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Question 1.


Recently we celebrated 100 years of the Otto Internal Combustion Engine Patent. Dozens of huge companies have put enormous funds into what seems like all possible aspects of engine theory, design and practice. What did they miss? What was so hidden from them that made our engine so superior to today’s conventional solutions?


  •  want to ensure you that in high tech development there was always room for innovation. Innovation can be minor or major, independent of how well the technical area seems to have developed. As you know, traditions in science are the greatest tools for young people’s education and skill development; they show the road map to new knowledge through achievements and acquired experience. But sometimes, traditions become immobile fixtures that are challenging to circumvent without punishment by a community that keeps these traditional values as the most important possessions. It always was and will be like this. “Think outside the box” is a simple statement to make, but under some circumstances, nearly impossible to follow. In most cases, innovation means going around well established road maps and that is exactly what happened with the AB Engine invention. Sometimes working in areas outside engine technology, but with similar fundamental scientific and engineering knowledge, gives you an advantage to think outside of traditional areas and see things from a different perspective. This is exactly what happened with my invention.

  • Almost 24 years ago, in 1984, I filled my car’s fuel tank (Russian Giguli) with a very low octane ratio gasoline by accident (76 instead of 89). Nothing unusual happened – the engine started to detonate only when I tried to throttle power almost to the maximum. But what was unusual, was that it did not detonate with a low power load, this ignited my curiosity. Why? My engine was fed by fuel through the carburetor. Opening or closing of the damper limits the amount of fuel that is going into the combustion chamber, lowering or increasing engine power output, but it was not only limiting fuel, but amount of the air as well. So why was an engine that was designed with a compression ratio of 8, not detonating with a fuel used by engines with a compression ratio 6 design? It was because the amount of gas was lowered to the point that even though the designed compression ratio was 8, the actual gas compression ratio was below 6, the point of detonation. A fact is a fact, that anyone can observe, but I needed the explanation. I put myself deep into thermodynamics and easily found the reason why? The physics behind it is described in detail within my patent application.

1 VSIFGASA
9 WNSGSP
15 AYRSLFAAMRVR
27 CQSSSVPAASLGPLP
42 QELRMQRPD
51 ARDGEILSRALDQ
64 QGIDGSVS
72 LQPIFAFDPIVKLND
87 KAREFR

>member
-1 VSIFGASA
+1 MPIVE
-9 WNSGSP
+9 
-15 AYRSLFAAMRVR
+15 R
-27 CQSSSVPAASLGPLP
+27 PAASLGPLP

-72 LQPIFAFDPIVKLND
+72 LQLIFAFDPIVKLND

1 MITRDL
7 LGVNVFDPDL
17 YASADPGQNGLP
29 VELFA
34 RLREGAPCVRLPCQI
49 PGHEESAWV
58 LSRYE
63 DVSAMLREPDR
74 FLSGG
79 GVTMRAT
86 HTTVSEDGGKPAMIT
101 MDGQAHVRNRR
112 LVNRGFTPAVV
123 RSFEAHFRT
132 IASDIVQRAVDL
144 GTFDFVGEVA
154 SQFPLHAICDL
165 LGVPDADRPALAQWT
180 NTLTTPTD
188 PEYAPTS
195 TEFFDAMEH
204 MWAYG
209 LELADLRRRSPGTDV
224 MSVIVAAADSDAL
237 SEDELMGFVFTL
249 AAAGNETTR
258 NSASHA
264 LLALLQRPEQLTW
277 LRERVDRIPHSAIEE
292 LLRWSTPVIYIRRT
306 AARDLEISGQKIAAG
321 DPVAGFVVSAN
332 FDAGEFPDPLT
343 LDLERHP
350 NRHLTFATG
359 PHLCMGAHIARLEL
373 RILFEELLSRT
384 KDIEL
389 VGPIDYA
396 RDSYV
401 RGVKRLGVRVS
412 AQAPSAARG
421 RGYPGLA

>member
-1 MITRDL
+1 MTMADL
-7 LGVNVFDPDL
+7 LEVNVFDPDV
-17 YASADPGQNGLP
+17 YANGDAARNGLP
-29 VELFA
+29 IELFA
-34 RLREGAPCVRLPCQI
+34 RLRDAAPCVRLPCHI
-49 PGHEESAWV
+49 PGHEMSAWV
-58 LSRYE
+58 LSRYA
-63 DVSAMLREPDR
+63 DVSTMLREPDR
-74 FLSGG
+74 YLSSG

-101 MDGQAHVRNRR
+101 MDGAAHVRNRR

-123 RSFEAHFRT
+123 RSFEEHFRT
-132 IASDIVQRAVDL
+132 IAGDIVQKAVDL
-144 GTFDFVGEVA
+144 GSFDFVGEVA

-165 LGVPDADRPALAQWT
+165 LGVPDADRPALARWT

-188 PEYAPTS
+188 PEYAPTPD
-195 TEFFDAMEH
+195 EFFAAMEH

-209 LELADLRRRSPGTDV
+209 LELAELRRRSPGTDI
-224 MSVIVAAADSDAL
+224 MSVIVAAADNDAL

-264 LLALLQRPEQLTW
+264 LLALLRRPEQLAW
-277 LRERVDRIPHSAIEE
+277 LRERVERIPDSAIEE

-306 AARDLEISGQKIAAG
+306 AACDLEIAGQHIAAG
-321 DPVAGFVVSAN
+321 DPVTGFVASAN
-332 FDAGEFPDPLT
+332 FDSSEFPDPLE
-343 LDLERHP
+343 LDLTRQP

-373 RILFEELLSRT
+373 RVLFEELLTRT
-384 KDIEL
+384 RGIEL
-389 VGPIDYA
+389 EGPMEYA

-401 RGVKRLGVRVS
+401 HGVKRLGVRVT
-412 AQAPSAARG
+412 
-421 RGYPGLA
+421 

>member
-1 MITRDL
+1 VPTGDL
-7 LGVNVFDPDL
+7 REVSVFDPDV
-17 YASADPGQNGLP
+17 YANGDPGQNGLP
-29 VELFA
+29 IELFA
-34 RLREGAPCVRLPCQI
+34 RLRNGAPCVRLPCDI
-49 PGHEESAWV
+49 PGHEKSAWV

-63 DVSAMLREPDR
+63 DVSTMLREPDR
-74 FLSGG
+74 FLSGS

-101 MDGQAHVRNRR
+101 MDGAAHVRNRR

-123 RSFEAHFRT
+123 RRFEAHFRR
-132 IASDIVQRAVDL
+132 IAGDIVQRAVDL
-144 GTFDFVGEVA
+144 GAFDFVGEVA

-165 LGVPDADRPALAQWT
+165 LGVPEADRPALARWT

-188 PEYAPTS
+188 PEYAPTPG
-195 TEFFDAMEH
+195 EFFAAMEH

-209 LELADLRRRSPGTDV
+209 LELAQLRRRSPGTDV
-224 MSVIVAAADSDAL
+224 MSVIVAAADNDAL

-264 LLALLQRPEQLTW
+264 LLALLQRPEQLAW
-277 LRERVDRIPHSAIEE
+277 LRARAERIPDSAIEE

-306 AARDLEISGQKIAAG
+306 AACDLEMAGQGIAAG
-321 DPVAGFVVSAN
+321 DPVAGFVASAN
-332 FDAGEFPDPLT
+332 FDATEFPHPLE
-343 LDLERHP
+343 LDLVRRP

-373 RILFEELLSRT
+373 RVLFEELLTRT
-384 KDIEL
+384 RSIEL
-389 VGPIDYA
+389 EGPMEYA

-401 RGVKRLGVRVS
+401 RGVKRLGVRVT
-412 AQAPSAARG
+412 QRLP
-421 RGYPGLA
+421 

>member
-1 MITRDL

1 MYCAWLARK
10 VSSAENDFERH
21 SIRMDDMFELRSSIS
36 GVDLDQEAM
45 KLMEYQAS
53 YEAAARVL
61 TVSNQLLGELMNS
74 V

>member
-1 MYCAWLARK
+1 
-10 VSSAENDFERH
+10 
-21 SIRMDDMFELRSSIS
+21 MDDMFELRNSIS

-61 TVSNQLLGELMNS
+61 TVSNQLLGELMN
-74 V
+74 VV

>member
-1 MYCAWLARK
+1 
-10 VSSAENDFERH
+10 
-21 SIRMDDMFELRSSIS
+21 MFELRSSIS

• So it was obvious that an engine design with a high compression ratio can handle fuel with a low octane ratio if the flow of intake gas is limited to the exact amount that creates actual compression ratio below point of detonation, retaining the expansion ratio as high as engine design dictates. But what is the point of wasting the engine volume and lowering engine cycle power output?! It is against engine design traditions! Traditions dictate that one should design an engine that fills the engine combustion chamber with maximum amount of gas, or even overcharging it with a compressor! Traditions state a manifold design with perfect aerodynamics which lowers flow resistance, but not limiting it! This all made perfect sense from a conventional point of view. Great innovator Atkinson showed that engines with a low actual compression ratio and a high actual expansion ratio have a huge advantage in fuel efficiency. He patented a version of the ICE with complicated mechanics to achieve it. It was an overly complicated engine and limited by the same problem as Otto engine. Atkinson engine still needed to fill the combustion chamber with gas through a resistant manifold, so the idea never went to actual use. What was different in my invention?